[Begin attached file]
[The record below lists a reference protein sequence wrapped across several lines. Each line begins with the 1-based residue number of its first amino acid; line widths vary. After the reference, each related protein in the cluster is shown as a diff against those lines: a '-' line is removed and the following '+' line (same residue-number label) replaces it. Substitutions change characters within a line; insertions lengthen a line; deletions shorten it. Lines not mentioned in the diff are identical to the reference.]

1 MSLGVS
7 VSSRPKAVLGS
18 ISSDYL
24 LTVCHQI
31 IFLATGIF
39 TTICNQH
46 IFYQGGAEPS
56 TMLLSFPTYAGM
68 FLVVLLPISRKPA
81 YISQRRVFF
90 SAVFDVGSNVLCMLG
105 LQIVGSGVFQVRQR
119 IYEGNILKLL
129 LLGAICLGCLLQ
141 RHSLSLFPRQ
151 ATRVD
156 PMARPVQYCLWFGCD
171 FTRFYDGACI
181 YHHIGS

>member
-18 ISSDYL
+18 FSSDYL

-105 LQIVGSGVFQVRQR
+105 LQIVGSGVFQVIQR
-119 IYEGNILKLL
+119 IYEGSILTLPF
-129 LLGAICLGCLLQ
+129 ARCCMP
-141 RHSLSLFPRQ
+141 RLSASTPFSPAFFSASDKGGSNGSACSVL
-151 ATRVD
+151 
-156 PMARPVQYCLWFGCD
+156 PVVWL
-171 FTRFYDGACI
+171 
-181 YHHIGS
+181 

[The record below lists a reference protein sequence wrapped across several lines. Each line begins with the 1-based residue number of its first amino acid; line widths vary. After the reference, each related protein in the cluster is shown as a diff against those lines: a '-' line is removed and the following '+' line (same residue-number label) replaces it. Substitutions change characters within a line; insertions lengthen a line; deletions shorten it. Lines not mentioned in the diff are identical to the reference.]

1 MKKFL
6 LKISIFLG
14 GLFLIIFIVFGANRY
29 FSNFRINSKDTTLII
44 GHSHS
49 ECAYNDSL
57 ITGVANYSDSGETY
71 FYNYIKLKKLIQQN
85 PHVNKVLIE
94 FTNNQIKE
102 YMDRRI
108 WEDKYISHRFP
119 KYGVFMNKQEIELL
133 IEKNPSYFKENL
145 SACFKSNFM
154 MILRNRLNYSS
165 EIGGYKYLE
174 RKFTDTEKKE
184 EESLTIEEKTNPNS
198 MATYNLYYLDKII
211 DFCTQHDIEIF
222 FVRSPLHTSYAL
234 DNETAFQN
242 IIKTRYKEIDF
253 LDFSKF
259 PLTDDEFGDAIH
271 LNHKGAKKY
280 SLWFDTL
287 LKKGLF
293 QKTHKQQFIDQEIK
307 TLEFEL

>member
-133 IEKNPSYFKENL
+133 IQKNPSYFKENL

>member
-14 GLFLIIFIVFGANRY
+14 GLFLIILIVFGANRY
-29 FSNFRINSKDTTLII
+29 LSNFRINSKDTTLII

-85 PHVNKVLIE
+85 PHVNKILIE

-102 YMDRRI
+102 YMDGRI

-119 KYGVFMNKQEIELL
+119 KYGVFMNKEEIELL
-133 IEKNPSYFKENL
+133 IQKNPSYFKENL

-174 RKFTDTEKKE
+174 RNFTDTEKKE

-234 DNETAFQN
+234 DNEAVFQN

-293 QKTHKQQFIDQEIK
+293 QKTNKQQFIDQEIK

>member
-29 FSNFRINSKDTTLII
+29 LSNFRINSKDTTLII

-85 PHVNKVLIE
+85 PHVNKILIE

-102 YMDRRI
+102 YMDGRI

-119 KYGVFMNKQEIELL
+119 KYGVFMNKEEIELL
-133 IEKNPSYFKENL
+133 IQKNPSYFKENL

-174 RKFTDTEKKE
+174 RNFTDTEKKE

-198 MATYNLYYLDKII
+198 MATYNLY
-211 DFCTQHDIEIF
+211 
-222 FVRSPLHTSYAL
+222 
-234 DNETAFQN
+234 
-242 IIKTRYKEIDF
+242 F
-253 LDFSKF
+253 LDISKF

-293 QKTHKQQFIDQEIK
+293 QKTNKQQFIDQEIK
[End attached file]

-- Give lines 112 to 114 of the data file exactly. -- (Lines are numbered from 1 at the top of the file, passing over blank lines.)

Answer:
+222 
-234 DNETAFQN
+234 